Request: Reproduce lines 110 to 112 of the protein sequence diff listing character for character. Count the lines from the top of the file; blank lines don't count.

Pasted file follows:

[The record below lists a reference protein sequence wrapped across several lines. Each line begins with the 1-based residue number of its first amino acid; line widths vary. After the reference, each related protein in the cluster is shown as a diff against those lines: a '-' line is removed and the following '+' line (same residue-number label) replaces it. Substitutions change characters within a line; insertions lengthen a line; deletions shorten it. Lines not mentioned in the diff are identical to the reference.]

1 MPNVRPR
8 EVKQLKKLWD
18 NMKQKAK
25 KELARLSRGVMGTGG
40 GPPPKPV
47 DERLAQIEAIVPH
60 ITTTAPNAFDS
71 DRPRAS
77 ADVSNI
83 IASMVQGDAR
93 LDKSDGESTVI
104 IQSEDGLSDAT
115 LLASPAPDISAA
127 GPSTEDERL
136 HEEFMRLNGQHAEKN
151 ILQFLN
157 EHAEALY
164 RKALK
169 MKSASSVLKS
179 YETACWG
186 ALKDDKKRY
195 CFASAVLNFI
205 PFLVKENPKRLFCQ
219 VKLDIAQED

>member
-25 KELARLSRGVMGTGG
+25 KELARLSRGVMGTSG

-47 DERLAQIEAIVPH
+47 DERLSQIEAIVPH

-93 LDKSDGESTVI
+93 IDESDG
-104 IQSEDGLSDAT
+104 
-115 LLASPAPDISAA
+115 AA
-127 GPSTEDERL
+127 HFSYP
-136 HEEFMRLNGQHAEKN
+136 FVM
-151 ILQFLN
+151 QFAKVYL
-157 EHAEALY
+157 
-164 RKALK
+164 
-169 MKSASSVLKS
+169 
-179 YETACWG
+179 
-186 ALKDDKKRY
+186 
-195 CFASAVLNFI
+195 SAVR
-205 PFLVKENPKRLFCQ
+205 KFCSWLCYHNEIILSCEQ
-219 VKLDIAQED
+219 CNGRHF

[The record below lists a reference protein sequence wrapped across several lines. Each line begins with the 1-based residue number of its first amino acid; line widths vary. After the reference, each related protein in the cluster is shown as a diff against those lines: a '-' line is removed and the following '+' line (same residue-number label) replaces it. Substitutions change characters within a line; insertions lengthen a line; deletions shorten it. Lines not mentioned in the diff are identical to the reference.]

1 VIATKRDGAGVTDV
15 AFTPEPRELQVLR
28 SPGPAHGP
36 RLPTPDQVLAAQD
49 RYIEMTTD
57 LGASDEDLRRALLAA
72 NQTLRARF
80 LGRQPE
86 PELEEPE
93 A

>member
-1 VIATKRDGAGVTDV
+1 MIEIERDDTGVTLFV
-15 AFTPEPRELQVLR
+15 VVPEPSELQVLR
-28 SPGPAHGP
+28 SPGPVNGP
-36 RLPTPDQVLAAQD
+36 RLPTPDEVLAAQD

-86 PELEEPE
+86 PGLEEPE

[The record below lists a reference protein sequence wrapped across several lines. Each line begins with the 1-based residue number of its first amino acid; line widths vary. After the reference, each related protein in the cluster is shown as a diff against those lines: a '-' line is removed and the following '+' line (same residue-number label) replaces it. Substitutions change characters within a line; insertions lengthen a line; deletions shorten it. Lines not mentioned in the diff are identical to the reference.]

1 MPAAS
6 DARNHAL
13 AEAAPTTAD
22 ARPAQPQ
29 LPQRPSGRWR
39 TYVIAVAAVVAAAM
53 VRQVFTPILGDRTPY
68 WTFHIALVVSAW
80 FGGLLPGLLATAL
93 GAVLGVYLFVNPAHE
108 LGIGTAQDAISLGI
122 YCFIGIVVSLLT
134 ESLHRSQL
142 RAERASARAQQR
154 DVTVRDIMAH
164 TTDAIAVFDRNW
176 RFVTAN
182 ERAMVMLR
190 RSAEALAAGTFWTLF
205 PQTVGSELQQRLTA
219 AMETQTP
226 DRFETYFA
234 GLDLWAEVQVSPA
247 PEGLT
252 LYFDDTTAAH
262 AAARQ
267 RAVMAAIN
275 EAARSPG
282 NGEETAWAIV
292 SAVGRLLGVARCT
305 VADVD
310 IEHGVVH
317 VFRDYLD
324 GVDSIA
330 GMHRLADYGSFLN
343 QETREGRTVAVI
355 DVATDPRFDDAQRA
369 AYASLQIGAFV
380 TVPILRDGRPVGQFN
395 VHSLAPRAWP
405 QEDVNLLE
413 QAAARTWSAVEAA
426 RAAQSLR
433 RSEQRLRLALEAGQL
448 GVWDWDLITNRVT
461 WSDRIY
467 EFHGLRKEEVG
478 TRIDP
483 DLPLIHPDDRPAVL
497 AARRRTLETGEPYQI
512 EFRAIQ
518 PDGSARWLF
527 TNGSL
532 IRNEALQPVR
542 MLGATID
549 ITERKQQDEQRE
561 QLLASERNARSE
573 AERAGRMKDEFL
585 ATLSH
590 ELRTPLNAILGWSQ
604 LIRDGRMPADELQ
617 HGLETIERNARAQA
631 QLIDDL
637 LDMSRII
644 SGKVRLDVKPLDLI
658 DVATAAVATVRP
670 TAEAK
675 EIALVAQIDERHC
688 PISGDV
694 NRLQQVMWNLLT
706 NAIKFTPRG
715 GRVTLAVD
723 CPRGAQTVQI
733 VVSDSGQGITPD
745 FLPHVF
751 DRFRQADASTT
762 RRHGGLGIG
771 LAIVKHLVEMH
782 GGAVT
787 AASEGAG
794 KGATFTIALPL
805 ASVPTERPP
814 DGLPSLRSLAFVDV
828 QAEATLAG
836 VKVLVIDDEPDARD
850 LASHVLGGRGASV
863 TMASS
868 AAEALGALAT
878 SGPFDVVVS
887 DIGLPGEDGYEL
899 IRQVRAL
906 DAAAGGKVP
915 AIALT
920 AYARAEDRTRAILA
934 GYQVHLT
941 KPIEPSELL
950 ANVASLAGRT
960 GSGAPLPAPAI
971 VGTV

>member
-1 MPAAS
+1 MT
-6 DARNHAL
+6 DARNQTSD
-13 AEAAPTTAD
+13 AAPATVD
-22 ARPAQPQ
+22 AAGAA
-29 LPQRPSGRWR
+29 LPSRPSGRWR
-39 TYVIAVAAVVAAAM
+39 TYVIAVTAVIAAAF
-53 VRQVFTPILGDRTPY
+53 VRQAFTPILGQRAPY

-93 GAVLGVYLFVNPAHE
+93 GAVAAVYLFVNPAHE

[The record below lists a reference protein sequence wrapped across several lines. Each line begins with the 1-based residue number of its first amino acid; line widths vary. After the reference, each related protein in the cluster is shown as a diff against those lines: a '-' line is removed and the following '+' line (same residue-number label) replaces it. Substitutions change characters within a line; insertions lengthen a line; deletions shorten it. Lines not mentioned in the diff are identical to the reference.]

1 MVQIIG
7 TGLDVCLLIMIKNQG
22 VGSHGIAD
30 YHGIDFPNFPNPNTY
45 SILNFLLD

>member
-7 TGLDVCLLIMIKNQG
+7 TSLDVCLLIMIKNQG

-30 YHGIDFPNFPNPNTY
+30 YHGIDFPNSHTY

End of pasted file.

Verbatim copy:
282 NGEETAWAIV
292 SAVGRLLGVARCT
305 VADVD